All posts tagged: the biscuit

The Hare

It’s been a strange week. The Biscuit came out of school last Friday into a flooded playground and rising uncertainty. Despite the amazing efforts of the staff and the wider community, the youngest children now won’t be going back to school until March, and then it will be to a temporary ‘new’ school housed within the grounds of another school. Meanwhile, the waters on the main road to the Moose’s pre-school rose & rose. By Wednesday morning the road was closed and we were becoming rather too familiar with some very narrow single-track lanes, come-streams, leading up into the hills and round. Nearer to home, the water that has flooded the school is now visible from our windows. We’re up a slight incline and safe for now, but at this point it feels like all bets are off. Storm after storm – much like the one I can hear shaking the roof now – is forecast. Whole communities are already submerged. But, for the moment at least, I’m just glad that we’re all safe – …

The stack

A lovely weekend. B’s birthday & we milk it for all it’s worth: dinner out on Friday; the first picnic of the year (yes, really! see the blue sky & sun in the photos!) at an Iron Age hill fort on Saturday; and a trip to a hands-on science centre on Sunday (The Biscuit: “This is the best day of my life. Ever.”). Still with the something small, every day. But the small is starting to get to me. That thread of writing weaving through the days makes me aware of how little I’m doing. What can come of it?, I start to wonder. I know that this is the practice, to feel that and just sit with it. To remember that it may be small, but it is at least something. That one day there will be time for more. Continuing the frustration, I seem to be reading about five books at once and I haven’t finished one yet this year. Meanwhile, both the literal piles of books around the house and the list …

February

I’ve been rediscovering the pleasures of reading over the shoulder of a feeding baby. Daytime feeds may now involve building train track with my feet, but the last feed of the evening is accompanied by short stories (currently the collection Where the God of Love Hangs Out by Amy Bloom, someone I haven’t read since my teens). Meanwhile, my bath-time reading habit – a whole hour of reading in late-pregnancy – has now been reduced to a poem. Patti Smith’s slender memoir Woolgathering may not quite be poetry, but each of its fragments is the perfect mood-altering, uber-concentrated shot of words. Try this from the section titled Barndance: The mind of a child is like a kiss on the forehead – open and disinterested. It turns as the ballerina turns, atop a party cake with frosted tiers, poisonous and sweet. The child, mystified by the commonplace, moves effortlessly into the strange, until the nakedness frightens, confounds, and he seeks a bit of cover, order. He glimpses, he gleans; piecing together a crazy quilt of truths …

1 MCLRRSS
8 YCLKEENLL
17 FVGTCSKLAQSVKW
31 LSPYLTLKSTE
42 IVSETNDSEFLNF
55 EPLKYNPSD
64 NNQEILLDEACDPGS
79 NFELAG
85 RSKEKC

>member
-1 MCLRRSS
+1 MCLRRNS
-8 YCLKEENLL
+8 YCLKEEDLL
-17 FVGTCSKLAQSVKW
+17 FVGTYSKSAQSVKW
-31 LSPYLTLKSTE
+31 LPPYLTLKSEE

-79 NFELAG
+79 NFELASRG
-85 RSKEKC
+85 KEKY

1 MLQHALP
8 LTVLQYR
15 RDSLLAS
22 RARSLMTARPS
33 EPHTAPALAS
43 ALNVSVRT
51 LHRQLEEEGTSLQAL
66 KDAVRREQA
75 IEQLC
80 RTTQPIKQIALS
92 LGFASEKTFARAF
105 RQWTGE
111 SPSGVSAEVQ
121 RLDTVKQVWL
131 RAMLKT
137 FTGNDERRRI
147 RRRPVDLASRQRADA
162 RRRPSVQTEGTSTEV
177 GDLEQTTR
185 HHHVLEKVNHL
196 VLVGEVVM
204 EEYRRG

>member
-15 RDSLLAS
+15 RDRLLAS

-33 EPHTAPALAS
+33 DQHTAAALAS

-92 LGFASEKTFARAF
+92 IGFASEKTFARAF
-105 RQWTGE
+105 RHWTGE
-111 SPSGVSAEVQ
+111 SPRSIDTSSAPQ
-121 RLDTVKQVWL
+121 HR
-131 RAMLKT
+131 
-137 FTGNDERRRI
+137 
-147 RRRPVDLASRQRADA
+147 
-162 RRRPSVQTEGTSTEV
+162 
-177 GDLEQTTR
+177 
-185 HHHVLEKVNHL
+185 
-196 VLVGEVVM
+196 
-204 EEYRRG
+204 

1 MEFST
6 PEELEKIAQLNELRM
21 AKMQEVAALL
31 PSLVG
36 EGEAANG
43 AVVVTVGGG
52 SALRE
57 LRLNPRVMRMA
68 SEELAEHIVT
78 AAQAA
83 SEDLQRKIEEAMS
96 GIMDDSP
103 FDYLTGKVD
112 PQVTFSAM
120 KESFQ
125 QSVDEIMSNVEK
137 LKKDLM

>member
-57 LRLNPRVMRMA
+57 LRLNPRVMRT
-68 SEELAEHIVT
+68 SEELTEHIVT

Miffy

The biscuity one sat on my lap for her first bedtime story on Sunday evening. We made it into the National Gallery shop the other week and I couldn’t resist buying a copy of Miffy. Reading to her for the first time was such a lovely feeling, but I’m not sure that this is the right message about motherhood to give to my tiny baby daughter If we could have a baby now, how lovely it would be, said Mrs Bunny, I could shop and cook and sew for three! On the other hand, I’m with Mrs Bunny when she tells the chicks that they can’t play with Miffy yet I’m sorry, Chicks, you’ll have to wait, kind Mrs Bunny said Miffy’s too young to play with you babies must stay in bed! and at least now I know how she fits all of that cooking & sewing in. —– Happy 3 month birthday biscuity xx

Reading aloud

When the biscuity one was very small, during the long evenings in which sleep (hers/ours) seemed an impossibly elusive state, we rediscovered the pleasures of reading aloud. One of us would joggle, baby on shoulder; one of us would read, eyes straining against the gathering darkness. B finished his epic reading of Nicobobinus (started last year, but hampered by my habit of falling asleep mid-chapter). I read the The Means of Escape, drawing us into the strange yet complete worlds of Penelope Fitzgerald’s short stories. Both suitably surreal for the endless hours that had once separated night from day. But there was one book so painful and so funny, so connected to us that it appeared to have been transferred directly from life to the page by a process of black magic. I first read Rachel Cusk’s searing account of motherhood in 2002, at a time when, though I knew that I wanted a child above all else, it was still a comfortably distant prospect. I can remember compulsively gulping whole chapters even then, peering …

Falling through time

Of course, you need time to think too. It’s seven weeks since the biscuity one was born (no-one knows how she got this nickname — I can only think that I’m to blame) and, perhaps more fundamental than any of the more obvious shifts, is the way in which time has changed for me. There never seems to be enough of it to get anything done, and yet it pools in unexpected places –an hour’s biscuity nap can seem like an entire day — and loops back on itself through the endless cycle of feeds & changes, so that no one time of the day or night is, in essence, any different from any other. This circularity is something that you have to relax into, to embrace, in order to survive. Once you’ve stopped fighting the apparent speeding of time (‘but it’s only 2 hours since her last feed finished’), its rhythm becomes something soothing, something constant, something to savour. Instead of waiting for it all to end you find the spaces, the time to …